For a guy who tracked every waking movement of Metallica and to a lesser extent, Megadeth, and seems to have no shortage of quotes from Katon de Peña of Hirax, he seems rather blasé when discussing Grindcore, not even throwing a mention to pivotal bands like Assück or Extortion. Sludge, Stoner, and Doom metal get their treatments, but besides Black Sabbath, Sleep, Cathedral and Saint Vitus, nothing is spoken of in true depth, and the latter two are only given a few paragraphs, which, yes, in this book is depth in comparison to the two mentions given to The Melvins.

Clearly not important enough to warrant more than two whole pages.

Christe is decidedly a tryhard, as evidenced by his overdescribing and overinflating of adjectives. At some points, he refers to Kiss as heavy, and uses the word ‘blasting’ to refer to Lars Ulrich’s drumming. Highly inaccurate on both counts. To say nothing of his being off the mark sub-genre wise, but then again, maybe I’m off the mark and don’t know it yet. All I know is that Metallica is not Power Metal, and that by the time Chaos A.D. rolled around, Sepultura were no longer Death Metal. The man seems content with bumping everything up a level or two higher than it actually is for some strange reason. In the same fashion that an average 20-something today would use the word ‘literally’ to mean “kinda”, Ian Christe calls Manowar ‘crushing’, and makes Death Metal seem like a deliberate counterculture set on proving that growls and police siren solos can be beautiful too. Guy, it ain’t all that serious, some guys decided to hail Satan with gruff vocals and rip-roarin’ speed is all.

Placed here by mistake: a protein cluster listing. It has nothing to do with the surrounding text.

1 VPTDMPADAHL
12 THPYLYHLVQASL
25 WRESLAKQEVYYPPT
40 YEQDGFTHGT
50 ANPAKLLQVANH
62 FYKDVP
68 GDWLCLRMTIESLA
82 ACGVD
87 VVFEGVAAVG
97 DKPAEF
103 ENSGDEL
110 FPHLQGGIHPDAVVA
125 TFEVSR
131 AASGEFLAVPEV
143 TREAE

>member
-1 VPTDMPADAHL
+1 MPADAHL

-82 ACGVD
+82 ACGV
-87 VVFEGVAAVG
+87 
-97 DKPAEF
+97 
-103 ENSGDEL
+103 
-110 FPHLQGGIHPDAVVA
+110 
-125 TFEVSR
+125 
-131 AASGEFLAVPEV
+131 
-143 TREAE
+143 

One must read deep into the genius proclamation of “Fuck your God”.